The Malibu is fitted with a variety of high-tech connectivity features, including OnStar and Bluetooth. Confirm both are working properly, pairing your phone and placing a call to confirm proper operation, and accessing the OnStar via the blue button. Ask the OnStar advisor to confirm that they can ‘ping’ the car via GPS. If unable, the integrated GPS module may need to be replaced. Bad GPS modules are relatively uncommon, but worth checking into.
Here’s a lengthy discussion about premature wheel-bearing failure at low miles, which seems common enough to warrant investigation. Have a mechanic assess the condition of the wheel bearings on the Malibu you’re considering, especially if a drone or roar-like sound is detected at highway speeds. In most cases, owners have been successful at having worn wheel bearings replaced under warranty.
If the used Malibu you’re considering has a leather interior, inspect all leather panels for signs or ripping, cracking or wear, calling any you note into pricing negotiations. Regular use of a leather cleaner or conditioner on the seats is also advised. Here’s some more information.
On models with the AutoStop system, issues with slow restarting, or momentary power accessory loss upon engine restart, have been reported by some owners. If you detect these issues on a test-drive, or later during ownership, note that many owners have had the issues remedied with replacement battery cables.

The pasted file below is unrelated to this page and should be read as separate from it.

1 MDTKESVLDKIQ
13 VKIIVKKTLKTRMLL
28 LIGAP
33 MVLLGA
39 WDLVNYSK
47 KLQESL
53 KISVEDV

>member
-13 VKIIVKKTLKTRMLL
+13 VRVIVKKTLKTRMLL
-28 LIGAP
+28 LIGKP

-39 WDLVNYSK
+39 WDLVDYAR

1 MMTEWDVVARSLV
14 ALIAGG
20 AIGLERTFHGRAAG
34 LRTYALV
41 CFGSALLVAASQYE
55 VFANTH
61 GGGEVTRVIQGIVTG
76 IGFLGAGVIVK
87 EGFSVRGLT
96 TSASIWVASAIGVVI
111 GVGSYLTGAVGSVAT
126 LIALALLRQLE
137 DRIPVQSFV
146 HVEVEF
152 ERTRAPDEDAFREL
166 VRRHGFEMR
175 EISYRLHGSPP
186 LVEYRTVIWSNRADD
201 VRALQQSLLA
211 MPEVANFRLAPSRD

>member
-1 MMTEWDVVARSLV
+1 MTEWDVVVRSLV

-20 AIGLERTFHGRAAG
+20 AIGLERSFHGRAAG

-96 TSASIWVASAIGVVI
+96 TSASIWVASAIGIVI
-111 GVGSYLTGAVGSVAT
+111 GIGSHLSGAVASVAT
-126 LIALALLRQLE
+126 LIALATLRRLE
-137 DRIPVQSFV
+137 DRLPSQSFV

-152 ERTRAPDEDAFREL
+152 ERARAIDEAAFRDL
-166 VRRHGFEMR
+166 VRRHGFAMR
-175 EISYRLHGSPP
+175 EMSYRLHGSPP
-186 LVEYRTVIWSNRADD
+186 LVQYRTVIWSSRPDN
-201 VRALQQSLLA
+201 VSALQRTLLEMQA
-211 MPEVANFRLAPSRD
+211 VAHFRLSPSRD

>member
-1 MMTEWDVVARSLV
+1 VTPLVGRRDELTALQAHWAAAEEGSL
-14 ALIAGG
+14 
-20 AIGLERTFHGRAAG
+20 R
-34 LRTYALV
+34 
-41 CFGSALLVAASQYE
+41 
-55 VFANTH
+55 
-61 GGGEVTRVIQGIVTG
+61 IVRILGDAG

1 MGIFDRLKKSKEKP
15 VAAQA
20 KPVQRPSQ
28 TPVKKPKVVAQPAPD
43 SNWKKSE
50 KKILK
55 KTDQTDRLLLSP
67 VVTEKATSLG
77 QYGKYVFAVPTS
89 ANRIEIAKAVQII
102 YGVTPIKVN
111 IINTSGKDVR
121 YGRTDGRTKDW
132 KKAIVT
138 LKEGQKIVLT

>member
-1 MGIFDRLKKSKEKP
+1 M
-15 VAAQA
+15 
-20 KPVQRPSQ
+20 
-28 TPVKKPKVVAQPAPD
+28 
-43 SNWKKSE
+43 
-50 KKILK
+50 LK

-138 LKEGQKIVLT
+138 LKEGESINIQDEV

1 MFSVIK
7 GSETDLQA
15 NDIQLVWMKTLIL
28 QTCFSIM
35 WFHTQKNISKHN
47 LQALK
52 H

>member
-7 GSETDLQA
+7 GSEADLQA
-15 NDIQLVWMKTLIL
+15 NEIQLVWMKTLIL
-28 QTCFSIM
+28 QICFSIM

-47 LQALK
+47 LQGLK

Here’s another discussion relating to modern engines consuming oil, in which owners debate how much oil consumption is considered normal. Some owners of Malibu models with the turbo engine report excessive oil consumption, and others report none at all. To some degree, oil consumption in a modern, high-efficiency engine is considered normal—though shoppers are advised to check the oil level on a test-drive, and monitor it religiously during ownership, noting any excessive consumption and having it documented by their dealer service advisor for possible future warranty claims. Note that part of the issue may relate to oil blowing past turbo seals, a normal characteristic of turbocharged engines, though not in excessive amounts. Have a GM mechanic check the charge pipes on the turbo engine for signs of excessive oil. Any turbo engine will coat its charge-pipes with a film of oil, though pooling is typically considered an issue.
Other possible issues include latch-related rattles from the rear seats over bumps, freezing and crashing of the MyLink infotainment system (more reading here) and the presence of a coolant smell (sweet, sugary and slightly burned) detected in the car. The latter issue may be the result of a leaky heater core, or a bad thermostat, and should be investigated ahead of purchase.
Finally, note that a notchiness, lumpiness or sticking sensation from the steering is likely caused by a bad or dying battery, though any detected issues related to steering feel or operation should be checked out by a mechanic.
Note that Malibu was affected by a lengthy list of recalls, which should be addressed by your local Chevrolet service centre.
Malibu seems to be a much-loved family sedan where comfort, practicality and value are concerned—and most of the likely issues shoppers may face should be easy to spot on a test-drive, and easy for a mechanic to address.
Crash Test Results
IIHS: Top Safety Pick (2015)
NHTSA: 5/5 Stars